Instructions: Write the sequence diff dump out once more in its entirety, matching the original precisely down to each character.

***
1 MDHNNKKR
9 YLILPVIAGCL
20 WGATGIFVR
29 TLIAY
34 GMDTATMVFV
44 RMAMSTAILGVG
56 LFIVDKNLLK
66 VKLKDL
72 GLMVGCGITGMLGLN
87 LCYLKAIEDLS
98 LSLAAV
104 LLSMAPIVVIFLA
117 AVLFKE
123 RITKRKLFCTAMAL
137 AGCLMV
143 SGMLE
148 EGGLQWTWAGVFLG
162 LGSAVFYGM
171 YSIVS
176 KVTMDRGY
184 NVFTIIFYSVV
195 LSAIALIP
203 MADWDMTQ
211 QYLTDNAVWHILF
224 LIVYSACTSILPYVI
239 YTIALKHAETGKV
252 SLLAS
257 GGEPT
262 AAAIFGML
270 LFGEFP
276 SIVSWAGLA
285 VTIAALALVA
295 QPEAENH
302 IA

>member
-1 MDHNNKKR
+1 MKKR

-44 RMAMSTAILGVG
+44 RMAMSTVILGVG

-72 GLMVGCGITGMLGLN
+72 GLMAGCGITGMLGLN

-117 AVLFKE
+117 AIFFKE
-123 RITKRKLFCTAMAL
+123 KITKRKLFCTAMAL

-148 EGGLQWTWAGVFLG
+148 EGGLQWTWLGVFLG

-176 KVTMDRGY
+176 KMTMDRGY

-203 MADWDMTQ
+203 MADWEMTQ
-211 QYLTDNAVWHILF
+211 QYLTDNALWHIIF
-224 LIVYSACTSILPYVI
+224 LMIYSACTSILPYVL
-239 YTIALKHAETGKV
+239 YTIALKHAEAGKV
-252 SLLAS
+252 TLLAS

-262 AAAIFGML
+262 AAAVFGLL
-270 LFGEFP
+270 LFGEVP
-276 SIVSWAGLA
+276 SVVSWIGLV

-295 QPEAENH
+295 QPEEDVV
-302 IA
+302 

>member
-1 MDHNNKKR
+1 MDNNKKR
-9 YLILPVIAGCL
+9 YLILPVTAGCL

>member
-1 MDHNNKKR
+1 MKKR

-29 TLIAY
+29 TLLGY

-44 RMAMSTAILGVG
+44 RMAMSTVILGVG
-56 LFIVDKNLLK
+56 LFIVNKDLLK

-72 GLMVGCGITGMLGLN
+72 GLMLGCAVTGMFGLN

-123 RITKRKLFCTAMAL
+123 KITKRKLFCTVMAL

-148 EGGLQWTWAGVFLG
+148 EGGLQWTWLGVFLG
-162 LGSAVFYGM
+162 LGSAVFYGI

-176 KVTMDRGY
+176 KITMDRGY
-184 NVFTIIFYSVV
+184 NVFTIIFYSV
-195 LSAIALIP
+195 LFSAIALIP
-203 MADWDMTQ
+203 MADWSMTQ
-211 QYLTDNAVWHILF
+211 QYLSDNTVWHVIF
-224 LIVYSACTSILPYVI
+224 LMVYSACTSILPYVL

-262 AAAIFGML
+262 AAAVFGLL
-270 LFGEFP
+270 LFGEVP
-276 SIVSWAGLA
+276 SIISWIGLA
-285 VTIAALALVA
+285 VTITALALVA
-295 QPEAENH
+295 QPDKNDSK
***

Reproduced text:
1 MDHNNKKR
9 YLILPVIAGCL
20 WGATGIFVR
29 TLIAY
34 GMDTATMVFV
44 RMAMSTAILGVG
56 LFIVDKNLLK
66 VKLKDL
72 GLMVGCGITGMLGLN
87 LCYLKAIEDLS
98 LSLAAV
104 LLSMAPIVVIFLA
117 AVLFKE
123 RITKRKLFCTAMAL
137 AGCLMV
143 SGMLE
148 EGGLQWTWAGVFLG
162 LGSAVFYGM
171 YSIVS
176 KVTMDRGY
184 NVFTIIFYSVV
195 LSAIALIP
203 MADWDMTQ
211 QYLTDNAVWHILF
224 LIVYSACTSILPYVI
239 YTIALKHAETGKV
252 SLLAS
257 GGEPT
262 AAAIFGML
270 LFGEFP
276 SIVSWAGLA
285 VTIAALALVA
295 QPEAENH
302 IA

>member
-1 MDHNNKKR
+1 MKKR

-44 RMAMSTAILGVG
+44 RMAMSTVILGVG

-72 GLMVGCGITGMLGLN
+72 GLMAGCGITGMLGLN

-117 AVLFKE
+117 AIFFKE
-123 RITKRKLFCTAMAL
+123 KITKRKLFCTAMAL

-148 EGGLQWTWAGVFLG
+148 EGGLQWTWLGVFLG

-176 KVTMDRGY
+176 KMTMDRGY

-203 MADWDMTQ
+203 MADWEMTQ
-211 QYLTDNAVWHILF
+211 QYLTDNALWHIIF
-224 LIVYSACTSILPYVI
+224 LMIYSACTSILPYVL
-239 YTIALKHAETGKV
+239 YTIALKHAEAGKV
-252 SLLAS
+252 TLLAS

-262 AAAIFGML
+262 AAAVFGLL
-270 LFGEFP
+270 LFGEVP
-276 SIVSWAGLA
+276 SVVSWIGLV

-295 QPEAENH
+295 QPEEDVV
-302 IA
+302 

>member
-1 MDHNNKKR
+1 MDNNKKR
-9 YLILPVIAGCL
+9 YLILPVTAGCL

>member
-1 MDHNNKKR
+1 MKKR

-29 TLIAY
+29 TLLGY

-44 RMAMSTAILGVG
+44 RMAMSTVILGVG
-56 LFIVDKNLLK
+56 LFIVNKDLLK

-72 GLMVGCGITGMLGLN
+72 GLMLGCAVTGMFGLN

-123 RITKRKLFCTAMAL
+123 KITKRKLFCTVMAL

-148 EGGLQWTWAGVFLG
+148 EGGLQWTWLGVFLG
-162 LGSAVFYGM
+162 LGSAVFYGI

-176 KVTMDRGY
+176 KITMDRGY
-184 NVFTIIFYSVV
+184 NVFTIIFYSV
-195 LSAIALIP
+195 LFSAIALIP
-203 MADWDMTQ
+203 MADWSMTQ
-211 QYLTDNAVWHILF
+211 QYLSDNTVWHVIF
-224 LIVYSACTSILPYVI
+224 LMVYSACTSILPYVL

-262 AAAIFGML
+262 AAAVFGLL
-270 LFGEFP
+270 LFGEVP
-276 SIVSWAGLA
+276 SIISWIGLA
-285 VTIAALALVA
+285 VTITALALVA
-295 QPEAENH
+295 QPDKNDSK